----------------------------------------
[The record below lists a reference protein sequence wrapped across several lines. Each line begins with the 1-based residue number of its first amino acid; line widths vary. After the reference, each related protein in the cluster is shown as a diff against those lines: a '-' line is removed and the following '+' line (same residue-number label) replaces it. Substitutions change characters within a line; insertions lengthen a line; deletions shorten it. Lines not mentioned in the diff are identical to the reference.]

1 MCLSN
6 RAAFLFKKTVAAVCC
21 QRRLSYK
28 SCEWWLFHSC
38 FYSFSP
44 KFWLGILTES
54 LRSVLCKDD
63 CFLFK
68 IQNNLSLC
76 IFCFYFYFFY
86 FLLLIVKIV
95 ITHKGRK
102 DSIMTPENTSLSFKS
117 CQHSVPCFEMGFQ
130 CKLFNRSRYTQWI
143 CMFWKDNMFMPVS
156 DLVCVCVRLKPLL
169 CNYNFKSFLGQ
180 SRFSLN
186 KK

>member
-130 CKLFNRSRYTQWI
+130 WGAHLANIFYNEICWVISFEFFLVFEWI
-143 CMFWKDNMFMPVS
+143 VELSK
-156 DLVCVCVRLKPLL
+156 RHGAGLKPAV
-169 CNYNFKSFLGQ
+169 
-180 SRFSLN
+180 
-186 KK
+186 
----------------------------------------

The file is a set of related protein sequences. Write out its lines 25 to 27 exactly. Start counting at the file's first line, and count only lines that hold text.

-143 CMFWKDNMFMPVS
+143 VELSK
-156 DLVCVCVRLKPLL